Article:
Approval of Sanders’ proposal required 60 votes after the Senate parliamentarian, or the upper chamber’s official adviser on procedural matters, said the wage hike violated obscure budget rules guiding the reconciliation process.
Senate Republicans plan to make Democrats pay for leaving them out of the package, forcing votes on dozens upon dozens of amendments after Congress passed five pandemic aid bills with bipartisan support last year. Sen. Ron Johnson (R-Wis.) on Thursday already forced clerks to read the entire 628-page bill out loud on the floor, which ended at 2:04 a.m. Friday.
Senate Minority Leader Mitch McConnell derided the package Friday morning, describing it as a “poorly targeted rush job.”
“In this supposed new era of healing leadership, we’re about to watch one party ram through a partisan package on the thinnest of margins,” McConnell said. “We’re going to try to improve the bill. The millions who elected 50 Republican senators will have their voices heard loud and clear.”
The Senate already slogged through one vote-a-rama last month, amending a budget measure that unlocked the reconciliation process, which allows Democrats to pass Biden’s package with a simple 51-vote majority in the upper chamber. The agony lasted nearly 15 hours, concluding around 5:30 a.m. after lawmakers voted on a raft of largely symbolic amendments.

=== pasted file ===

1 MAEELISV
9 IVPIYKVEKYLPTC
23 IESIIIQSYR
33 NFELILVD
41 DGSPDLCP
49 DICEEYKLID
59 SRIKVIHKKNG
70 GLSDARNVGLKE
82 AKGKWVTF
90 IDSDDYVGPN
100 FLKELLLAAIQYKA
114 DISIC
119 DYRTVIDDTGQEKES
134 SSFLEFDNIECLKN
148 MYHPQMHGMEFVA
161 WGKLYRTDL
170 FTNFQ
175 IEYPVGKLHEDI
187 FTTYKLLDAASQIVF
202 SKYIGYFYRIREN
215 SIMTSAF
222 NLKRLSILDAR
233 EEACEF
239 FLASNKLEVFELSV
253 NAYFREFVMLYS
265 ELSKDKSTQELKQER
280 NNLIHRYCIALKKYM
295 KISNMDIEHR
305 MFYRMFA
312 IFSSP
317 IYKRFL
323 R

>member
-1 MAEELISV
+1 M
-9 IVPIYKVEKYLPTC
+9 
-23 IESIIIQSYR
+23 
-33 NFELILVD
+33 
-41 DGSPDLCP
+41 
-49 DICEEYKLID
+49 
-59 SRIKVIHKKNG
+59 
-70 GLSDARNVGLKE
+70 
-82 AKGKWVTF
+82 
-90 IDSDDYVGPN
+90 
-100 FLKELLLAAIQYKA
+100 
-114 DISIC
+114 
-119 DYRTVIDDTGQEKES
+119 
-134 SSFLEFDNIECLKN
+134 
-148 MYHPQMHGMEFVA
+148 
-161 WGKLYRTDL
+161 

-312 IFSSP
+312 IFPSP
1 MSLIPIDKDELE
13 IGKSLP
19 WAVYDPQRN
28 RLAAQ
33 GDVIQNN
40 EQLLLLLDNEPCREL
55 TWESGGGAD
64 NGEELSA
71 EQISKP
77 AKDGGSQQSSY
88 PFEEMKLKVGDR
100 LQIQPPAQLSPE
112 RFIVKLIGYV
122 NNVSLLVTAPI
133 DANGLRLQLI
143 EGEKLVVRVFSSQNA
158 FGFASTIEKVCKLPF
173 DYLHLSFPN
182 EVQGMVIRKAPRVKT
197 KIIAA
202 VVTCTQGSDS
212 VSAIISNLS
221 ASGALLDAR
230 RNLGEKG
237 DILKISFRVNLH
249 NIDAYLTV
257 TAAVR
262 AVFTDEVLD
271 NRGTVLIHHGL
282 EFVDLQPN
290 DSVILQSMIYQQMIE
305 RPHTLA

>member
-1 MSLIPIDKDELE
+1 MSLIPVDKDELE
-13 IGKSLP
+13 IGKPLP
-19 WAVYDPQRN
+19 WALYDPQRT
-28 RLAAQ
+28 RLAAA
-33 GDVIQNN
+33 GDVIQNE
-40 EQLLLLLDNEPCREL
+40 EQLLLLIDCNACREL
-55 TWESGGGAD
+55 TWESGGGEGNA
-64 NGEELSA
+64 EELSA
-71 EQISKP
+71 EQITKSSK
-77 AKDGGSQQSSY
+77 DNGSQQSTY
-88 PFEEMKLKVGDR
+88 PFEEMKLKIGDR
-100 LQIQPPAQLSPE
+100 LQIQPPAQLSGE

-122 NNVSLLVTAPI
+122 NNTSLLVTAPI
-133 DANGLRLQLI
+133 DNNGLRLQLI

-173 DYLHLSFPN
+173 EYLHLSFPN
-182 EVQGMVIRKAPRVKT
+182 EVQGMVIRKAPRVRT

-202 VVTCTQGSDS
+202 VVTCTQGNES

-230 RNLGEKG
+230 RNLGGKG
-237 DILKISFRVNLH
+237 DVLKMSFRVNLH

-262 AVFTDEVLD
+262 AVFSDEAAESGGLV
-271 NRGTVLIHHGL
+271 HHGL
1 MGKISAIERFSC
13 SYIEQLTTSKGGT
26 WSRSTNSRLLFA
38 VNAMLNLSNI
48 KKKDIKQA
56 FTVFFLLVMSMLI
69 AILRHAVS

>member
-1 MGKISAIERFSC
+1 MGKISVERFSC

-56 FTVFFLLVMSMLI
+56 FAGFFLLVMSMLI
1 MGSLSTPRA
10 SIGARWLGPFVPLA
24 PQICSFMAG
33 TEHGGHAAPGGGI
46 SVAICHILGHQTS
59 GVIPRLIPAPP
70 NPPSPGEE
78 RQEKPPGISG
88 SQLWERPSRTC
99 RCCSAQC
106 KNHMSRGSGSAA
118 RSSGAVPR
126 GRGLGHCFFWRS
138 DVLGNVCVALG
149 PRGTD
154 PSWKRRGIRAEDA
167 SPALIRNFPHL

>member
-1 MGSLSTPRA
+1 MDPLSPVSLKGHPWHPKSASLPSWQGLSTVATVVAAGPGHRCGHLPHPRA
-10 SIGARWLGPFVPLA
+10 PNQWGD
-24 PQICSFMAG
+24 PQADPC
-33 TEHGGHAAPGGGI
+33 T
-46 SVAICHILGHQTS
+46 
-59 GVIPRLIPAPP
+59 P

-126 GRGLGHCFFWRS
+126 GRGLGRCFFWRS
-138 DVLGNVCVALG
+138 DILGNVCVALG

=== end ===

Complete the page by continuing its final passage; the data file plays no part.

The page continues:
But now the main event is Biden’s pandemic package itself — and some amendments are expected to receive bipartisan backing. The change to the bill’s extra unemployment benefits, for example, “is the most likely to get bipartisan support,” said Sen. Roy Blunt (R-Mo.). Previously, Senate Democrats planned to keep the House’s unemployment benefits but moved to more sharply phase out $1,400 stimulus checks.
During the last vote-a-rama, Democrats and Republicans joined together to approve amendments ensuring that $1,400 stimulus checks wouldn’t go to “upper-income taxpayers,” to prevent undocumented immigrants from receiving stimulus checks and prevent tax hikes on small businesses during the health crisis, among other issues.
Many other amendments will be fruitless messaging votes.
“The whole term ‘vote-a-rama’ has never sounded to me like it should apply to the ‘world’s greatest deliberative body,’” Blunt added. “It is what it is and it always turns into a largely partisan exercise.”